2007 brings the blockbuster bombast of both BioShock and Call of Duty 4: Modern Warfare, both of which were trying to jump the canyon that was the genre they were in. Now, whether one thinks that these “corrections” to the genre needed to be made or not is beside the matter, because they made the leap and transformed things. These became, and still are to some degree, the measurement against which first-person games are judged. For their millions of players (and the market which followed them), these games changed what a “standard” game was.
Despite being very different games, what they shared was the first-person perspective and an understanding of the player they wanted to attract. Their ideal player desired smooth controls, absolute clarity on what to do and where to go at any given moment, and a story that was told with bombast that was accompanied with compelling, top-of-the-line visual effects. Credit where credit is due: BioShock and Modern Warfare dunked the ball so hard that the backboard shattered.
And while those games were shaping the future of first person from the shooter genre, they were flanked by games offering new visions of what first person play could look like in other types of games. When Oblivion hit the Xbox 360 in March 2006, a great number of players found themselves wanting bigger, more expansive and story-driven first person adventures—a number that would only increase when Fallout 3 brought supermutants, post-apocalyptica, and (of course) guns to Bethesda's open world RPG formula in 2008. Elsewhere in 2007, Valve's Portal was the leaner cousin of the first person boom, introducing many to the possibility of short, focused experiences.
Each of those releases re-grounded what first-person games could or should do. Their existence was their argument, their echo into the industry was their force, and they’ve etched an impact into the games that have come after. They each created a set of assumptions off of which designers could riff and players could compare. For better or worse, they aligned desire, and that desire has constantly evolved over the past twenty years.
The assumptions that these games inserted into the video game space, the kinds of things that they told players so see as quality, still remain relatively unchanged. If the ten years before them were defined by relatively quick iteration and revolution in what first-person games are, the ten years since have stuck relatively closely to what those games we’re doing. We’ve had a whole host of games appear that push on the assumptions of the first-person cluster. Dear Esther, Tacoma, The Stanley Parable, 30 Flights Of Loving, Proteus, Gone Home, Virginia, The Beginner’s Guide, The Magic Circle, and Everybody’s Gone To The Rapture all hold onto pieces of what came before while trying to augment and change things in very specific and delimited ways.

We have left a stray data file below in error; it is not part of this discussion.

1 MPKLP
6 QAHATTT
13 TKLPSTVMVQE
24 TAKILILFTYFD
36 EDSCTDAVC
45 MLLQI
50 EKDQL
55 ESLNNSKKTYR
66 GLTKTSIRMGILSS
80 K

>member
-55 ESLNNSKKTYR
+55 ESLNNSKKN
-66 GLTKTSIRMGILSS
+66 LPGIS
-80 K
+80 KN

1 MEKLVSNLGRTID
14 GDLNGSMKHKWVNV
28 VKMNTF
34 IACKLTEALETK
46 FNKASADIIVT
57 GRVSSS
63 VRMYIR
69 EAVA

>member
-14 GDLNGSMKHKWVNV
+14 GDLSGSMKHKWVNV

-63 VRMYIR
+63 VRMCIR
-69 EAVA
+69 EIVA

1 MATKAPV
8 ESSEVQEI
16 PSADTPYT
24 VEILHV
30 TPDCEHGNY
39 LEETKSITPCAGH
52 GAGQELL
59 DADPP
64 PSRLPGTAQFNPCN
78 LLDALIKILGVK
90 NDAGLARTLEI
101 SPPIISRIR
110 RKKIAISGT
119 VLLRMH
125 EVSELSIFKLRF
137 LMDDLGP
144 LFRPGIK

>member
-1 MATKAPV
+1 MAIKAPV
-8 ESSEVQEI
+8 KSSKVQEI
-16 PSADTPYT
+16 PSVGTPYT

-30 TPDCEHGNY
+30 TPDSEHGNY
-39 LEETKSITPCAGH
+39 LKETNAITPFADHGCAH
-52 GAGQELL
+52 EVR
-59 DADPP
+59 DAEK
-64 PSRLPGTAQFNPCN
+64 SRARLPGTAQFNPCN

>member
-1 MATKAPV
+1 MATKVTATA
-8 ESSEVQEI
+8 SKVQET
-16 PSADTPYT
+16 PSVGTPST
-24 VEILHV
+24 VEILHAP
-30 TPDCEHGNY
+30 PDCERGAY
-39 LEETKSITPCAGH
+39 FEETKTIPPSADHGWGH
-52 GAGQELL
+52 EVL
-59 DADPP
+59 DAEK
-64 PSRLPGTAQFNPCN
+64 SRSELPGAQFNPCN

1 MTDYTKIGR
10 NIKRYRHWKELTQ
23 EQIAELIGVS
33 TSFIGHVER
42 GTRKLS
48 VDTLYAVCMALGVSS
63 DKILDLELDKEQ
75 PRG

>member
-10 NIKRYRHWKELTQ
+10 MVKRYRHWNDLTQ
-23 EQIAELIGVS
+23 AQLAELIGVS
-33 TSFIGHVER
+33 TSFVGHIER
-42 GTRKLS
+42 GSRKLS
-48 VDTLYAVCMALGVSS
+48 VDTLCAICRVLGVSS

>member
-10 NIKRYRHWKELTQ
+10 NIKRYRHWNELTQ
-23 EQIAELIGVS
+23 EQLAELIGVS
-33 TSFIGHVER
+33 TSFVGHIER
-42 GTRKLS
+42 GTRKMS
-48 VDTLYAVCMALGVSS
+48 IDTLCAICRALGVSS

But I think that we’re in a place now where whatever they built is finally going to flip over into something new.
Kitty Horrorshow’s Anatomy is a precursor to 2018. The canary in the coal mine. It’s a haunting game that borrows from the aesthetics of the 1990s, that overflowing period of first-person iteration, to tell a story of domestic horror. Like that laundry list of independent games I listed before, Anatomy is using the first-person perspective to do narrative work as well as be a “good game” in the mold of first-person experiences that have come before.
But where Dear Esther had you walk and ponder while listening to narrative and Virginia has you witnessing a mysterious plot, Anatomy gives you full first-person control, a taped narrative, and the tense fear of tight home spaces. All of these things are working in tandem to create something more than a first-person narrative game, more than a horror game. It’s a new formulation of a genre. New bedrock.
When I asked Jessica Harvey, one of the developers of Paratopic, why she works in the first-person space, she told me that it has to do with creating conditions in which the audience can experience emotional catharsis. She told me that she thinks first-person perspective “inherently reduc[es] aesthetic distance…[while] providing a visceral interface to the world.” For Harvey, this means that “even powerful moments can come from simply stripping away extraneous elements and focusing on simple actions - something we tried several times in Paratopic such as ‘reloading a gun or ‘opening a box’.”